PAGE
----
As I do my best to rewind and remember 2003’s Bruce Almighty I do not recall leaving the theater and spouting something to the tune of, “man, this movie needs a sequel!” But, of course, that film raked in $242 million domestically. Now, four years later (one year shy of blatantly breaking my sequel rule), Evan Almighty has arrived with an egregiously bloated budget ($175 million) and a script that clearly shows its age; there is actually a zinger about the diet drug Fen-phen, which was taken off the market in 2004.
Since the events of Bruce Almighty, wise-ass newscaster Evan Baxter (Carell) has taken the next logical step in his career path: he’s now a Congressman. He and his family have moved to a plush mini-mansion in an exclusive neighborhood and things are looking top-notch. That is until God (Freeman) makes the passage of scripture Genesis 6:14 a big part of Evan’s life. God asks Evan to build an ark, as there is a massive flood on the way. Evan ignores the orders initially, but begins to obey once he starts growing a giant beard and has pairs of animals following him around. Thus begins work on the ark and fulfillment of the good deeds Evan is encouraged to make.
What made Bruce Almighty work, at least to a certain degree, was that it appealed to holy rollers as well as the casual Jim Carrey fan equally. Likewise, Evan Almighty never feels preachy, but it sure feels a heck of a lot more desperate. Extended sequences of badly-executed slapstick, the aforementioned dated jokes, and my old nemesis, the animal reaction shot, permeate a film that otherwise means well and is having fun with its source material. The climactic flood and subsequent sailing of the ark is plenty boisterous and looks pretty good, but it comes off as hollow and surprisingly devoid of emotion. I guess the bottomless pit that was the budget went to their heads.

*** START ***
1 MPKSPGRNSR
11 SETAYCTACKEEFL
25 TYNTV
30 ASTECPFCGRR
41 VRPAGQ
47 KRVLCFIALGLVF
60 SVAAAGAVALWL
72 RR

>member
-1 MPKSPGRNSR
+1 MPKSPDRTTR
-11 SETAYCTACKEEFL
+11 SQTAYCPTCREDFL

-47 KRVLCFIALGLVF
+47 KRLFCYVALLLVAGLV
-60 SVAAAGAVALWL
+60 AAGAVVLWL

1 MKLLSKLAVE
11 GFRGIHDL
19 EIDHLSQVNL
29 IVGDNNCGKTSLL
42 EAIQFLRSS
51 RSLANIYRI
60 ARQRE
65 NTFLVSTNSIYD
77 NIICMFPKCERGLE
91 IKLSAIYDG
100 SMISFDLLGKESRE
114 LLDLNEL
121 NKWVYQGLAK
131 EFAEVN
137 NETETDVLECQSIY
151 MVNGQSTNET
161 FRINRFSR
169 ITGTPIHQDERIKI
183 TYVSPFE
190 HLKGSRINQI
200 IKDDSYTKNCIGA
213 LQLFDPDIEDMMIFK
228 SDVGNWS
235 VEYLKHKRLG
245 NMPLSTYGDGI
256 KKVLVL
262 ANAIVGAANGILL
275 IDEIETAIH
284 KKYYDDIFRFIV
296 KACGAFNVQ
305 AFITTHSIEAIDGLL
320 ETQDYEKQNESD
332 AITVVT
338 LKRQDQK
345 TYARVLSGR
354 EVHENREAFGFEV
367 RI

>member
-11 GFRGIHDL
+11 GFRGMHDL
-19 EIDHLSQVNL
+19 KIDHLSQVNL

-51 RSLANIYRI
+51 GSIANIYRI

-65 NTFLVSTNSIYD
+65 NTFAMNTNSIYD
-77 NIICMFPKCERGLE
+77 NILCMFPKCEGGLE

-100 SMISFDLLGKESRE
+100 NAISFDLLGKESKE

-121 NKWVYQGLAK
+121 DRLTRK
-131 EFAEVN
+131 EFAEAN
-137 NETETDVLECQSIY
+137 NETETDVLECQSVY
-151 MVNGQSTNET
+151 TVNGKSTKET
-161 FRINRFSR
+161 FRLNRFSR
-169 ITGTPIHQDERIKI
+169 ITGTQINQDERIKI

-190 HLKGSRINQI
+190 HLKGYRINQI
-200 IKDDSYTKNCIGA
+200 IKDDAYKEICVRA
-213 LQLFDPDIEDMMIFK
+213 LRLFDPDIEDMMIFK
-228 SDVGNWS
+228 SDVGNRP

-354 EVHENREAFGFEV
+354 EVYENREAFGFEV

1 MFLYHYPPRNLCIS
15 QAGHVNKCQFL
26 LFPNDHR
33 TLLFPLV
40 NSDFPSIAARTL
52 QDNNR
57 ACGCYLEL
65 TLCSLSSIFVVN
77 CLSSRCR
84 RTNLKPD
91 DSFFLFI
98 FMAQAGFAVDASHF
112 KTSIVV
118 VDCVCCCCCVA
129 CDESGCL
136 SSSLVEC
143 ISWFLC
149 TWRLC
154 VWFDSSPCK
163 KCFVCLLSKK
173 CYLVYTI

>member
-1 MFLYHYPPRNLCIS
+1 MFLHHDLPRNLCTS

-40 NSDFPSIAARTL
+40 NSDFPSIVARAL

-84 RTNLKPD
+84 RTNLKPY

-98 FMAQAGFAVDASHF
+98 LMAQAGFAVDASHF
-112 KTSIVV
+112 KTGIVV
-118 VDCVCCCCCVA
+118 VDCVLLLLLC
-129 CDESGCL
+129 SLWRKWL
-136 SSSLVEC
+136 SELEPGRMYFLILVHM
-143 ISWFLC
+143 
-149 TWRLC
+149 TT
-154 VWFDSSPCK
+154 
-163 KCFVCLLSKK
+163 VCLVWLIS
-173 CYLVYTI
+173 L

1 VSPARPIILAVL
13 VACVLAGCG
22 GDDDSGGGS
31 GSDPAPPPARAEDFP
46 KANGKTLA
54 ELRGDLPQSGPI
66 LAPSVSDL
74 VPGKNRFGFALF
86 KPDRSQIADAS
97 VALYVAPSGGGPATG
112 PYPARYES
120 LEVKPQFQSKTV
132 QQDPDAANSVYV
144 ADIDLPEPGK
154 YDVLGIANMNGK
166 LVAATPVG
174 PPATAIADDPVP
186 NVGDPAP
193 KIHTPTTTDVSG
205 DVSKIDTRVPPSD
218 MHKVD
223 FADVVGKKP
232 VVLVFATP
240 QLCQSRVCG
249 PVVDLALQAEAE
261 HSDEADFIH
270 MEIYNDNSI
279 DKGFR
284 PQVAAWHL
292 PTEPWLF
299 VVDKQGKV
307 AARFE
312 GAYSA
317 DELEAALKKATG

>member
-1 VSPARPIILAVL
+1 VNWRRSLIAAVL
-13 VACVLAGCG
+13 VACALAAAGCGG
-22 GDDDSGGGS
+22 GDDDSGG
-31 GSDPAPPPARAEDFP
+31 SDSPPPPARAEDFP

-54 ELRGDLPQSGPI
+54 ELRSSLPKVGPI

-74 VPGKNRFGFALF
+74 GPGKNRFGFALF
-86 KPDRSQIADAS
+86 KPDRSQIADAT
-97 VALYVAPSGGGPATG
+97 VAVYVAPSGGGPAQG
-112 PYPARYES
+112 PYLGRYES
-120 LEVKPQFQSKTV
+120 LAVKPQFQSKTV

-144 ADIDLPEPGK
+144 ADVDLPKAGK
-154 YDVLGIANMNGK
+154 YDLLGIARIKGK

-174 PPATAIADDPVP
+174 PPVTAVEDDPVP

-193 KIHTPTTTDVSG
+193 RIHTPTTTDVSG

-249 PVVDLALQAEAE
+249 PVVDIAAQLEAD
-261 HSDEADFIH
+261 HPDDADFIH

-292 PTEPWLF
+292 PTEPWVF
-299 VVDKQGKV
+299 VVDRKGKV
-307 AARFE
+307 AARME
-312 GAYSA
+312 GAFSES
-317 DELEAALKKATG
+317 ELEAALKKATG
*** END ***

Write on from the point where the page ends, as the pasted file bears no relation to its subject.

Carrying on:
Steve Carell can take all the credit for keeping this project from being a total wash. His comic timing is spot-on and he is the man if you’re simply looking for an actor to put in bizarre situations. Carell has the uncanny ability to be smug and immensely likable, all the while not even coming close to overacting. He’s pretty much on his own here, as Morgan Freeman probably shot his scenes in one day and the supporting cast is mediocre at best.
In the realm of unnecessary sequels, Evan Almighty still ranks pretty high. No one asked for this, and Universal Pictures will likely be busting out the penny jar since this is being released the week before Pixar’s Ratatouille. Sometimes it’s best to just leave average alone.
Studio: Universal Pictures
Length: 95 Minutes
Rating: PG for mild rude humor and some peril.
Theatrical Release: June 22, 2007
Directed by: Tom Shadyac
Written by: Steve Oedekerk. Story by Oedekerk & Joel Cohen & Alec Sokolow. Characters by Steve Koren & Mark O’Keefe.
Cast: Steve Carell, Morgan Freeman, Lauren Graham, Johnny Simmons, Graham Phillips, Jimmy Bennett